Our Attitude affects our Reality: This is why Attitude Counts.
“Why do bad things happen to good people?”
I’ve heard people asking this question frequently, as I did many times before. It appears to us that sometimes the universe has no other purpose than to throw bad things at us.
It bewilders us, especially when we channel our energy into doing good deeds. We know we’re good people, yet we still face the death of loved ones, go through terrible breakups, lose our jobs, or have to live with chronic diseases.
We become demotivated and almost believe that we should be bad people so good things will happen to us.
This is something that has confused me for a long time. I’ve tried almost everything to stop bad things from happening—I’ve tried positive thinking, delved into the law of attraction, and almost jumped into witchcraft.
It took me a long time to realize that the reason “bad things happen to good people” is not the problem. The problem is why we ask this question in the first place.
Bad things that happen could be the result of karma, luck, or pure coincidence. I could come out with a variety of answers—but I’m not delving into this question, because the truth is that we don’t know for sure how life operates. Each person explains it according to their own experiences.
That said, we might not be able to change some things in life, but we can surely change how we perceive them.
You see, we have control over certain things in life—but not everything. The problem arises when we realize that we’re not entirely in control. We can’t prevent death, for instance, save a relationship, or stop our business from crumbling.
Oftentimes, no matter how hard we put our energy and effort into something, when it’s meant to end, it will end.
Still, we go on asking: Why do bad things happen? When I used to ask this question, I was oblivious to the fact that, in life, all sorts of things happen to everyone. The problem isn’t that certain things happen—the problem is me not wanting them to happen.
Changing our perception starts with cutting off our mental duality. We need to accept that life is a set of good and bad. There’s birth, but there’s also death. And I’m not only referring to physical death. Our opinions are prone to die from moment to moment. Relationships die, and new ones are born. Situations come to an end, and new ones arise. The cycle of birth and death is inevitable. It’s the core of life—without it, there wouldn’t be existence.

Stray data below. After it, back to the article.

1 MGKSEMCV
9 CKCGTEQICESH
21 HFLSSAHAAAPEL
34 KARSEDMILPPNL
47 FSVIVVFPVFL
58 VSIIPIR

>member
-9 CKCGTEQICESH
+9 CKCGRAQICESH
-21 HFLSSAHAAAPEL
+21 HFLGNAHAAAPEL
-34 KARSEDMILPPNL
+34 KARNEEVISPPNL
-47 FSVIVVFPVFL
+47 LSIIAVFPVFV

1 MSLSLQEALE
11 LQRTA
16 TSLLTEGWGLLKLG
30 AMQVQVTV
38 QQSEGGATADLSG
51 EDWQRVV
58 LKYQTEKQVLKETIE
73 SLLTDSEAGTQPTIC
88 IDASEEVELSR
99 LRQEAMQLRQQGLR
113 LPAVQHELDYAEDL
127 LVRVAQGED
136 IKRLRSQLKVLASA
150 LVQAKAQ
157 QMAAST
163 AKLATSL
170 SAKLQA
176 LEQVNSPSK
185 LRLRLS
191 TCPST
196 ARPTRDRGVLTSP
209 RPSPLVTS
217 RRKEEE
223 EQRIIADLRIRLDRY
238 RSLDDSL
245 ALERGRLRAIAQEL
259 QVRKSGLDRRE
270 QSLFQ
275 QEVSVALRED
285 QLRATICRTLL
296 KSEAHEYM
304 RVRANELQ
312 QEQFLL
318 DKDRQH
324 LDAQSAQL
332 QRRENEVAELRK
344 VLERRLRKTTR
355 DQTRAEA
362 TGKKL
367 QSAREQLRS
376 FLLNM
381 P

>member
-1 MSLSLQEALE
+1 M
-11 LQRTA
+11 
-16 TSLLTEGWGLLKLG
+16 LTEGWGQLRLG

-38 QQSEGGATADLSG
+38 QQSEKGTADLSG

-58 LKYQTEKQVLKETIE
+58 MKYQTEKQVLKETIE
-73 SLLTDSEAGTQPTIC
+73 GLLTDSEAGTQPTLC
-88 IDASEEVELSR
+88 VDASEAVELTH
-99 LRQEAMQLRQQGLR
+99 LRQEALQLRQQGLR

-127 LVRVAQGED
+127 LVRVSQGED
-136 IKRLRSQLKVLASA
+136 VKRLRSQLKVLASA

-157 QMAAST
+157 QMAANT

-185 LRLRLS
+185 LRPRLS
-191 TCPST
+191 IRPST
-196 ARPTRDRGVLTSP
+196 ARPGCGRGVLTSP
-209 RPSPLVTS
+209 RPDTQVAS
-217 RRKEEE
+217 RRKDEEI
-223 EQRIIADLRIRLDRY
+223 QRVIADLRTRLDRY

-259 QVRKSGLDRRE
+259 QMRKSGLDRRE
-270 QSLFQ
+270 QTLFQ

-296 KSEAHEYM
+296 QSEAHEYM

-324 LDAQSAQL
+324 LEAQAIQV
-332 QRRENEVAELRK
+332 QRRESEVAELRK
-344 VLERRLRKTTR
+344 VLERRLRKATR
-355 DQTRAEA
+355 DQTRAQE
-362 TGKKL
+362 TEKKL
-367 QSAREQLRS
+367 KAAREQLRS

Having the right attitude toward life is about understanding the flow of good and bad. Bad things happen to everyone—not just good people. This isn’t called “positive thinking,” and I won’t kid you into practicing it. I would, however, refer to having the right attitude as “realistic thinking,” which is much more powerful than adopting a positive mental pattern.
Changing our attitude may or may not change our reality. Either way, we shouldn’t change our attitude simply to get something good in return. Attitude isn’t a means to an end. The outcome shouldn’t matter to us, but what should matter is our present moment right now. As long as we perceive the bad as problematic, we will suffer.
Perception plays an imperative role in our lives. It might not change the outer reality, but it certainly creates a new reality in which our minds become devoid of problems to stress over. Having a good attitude only when good things happen is easy—but what truly distinguishes us as wise and strong human beings is our attitude when bad things happen.
Even if you’re not having an awesome day, decide that it is still awesome. Accept that the clouds might overshadow the sun, but understand that the clouds will pass by, and in no time, the sun will shine again. We must learn to love the bad and look for the good that’s hiding inside of it.
If there’s one great lesson that I’ve learned, it is that I can be either my greatest friend or my own worst enemy. I’m convinced that life and people aren’t against me…I’m the only one against myself.
Author: Elyane Youssef
Image: Shifaaz Shamoon/Unsplash
Editor: Yoli Ramazzina
Copy editor: Leah Sugerman
Social editor: Leah Sugerman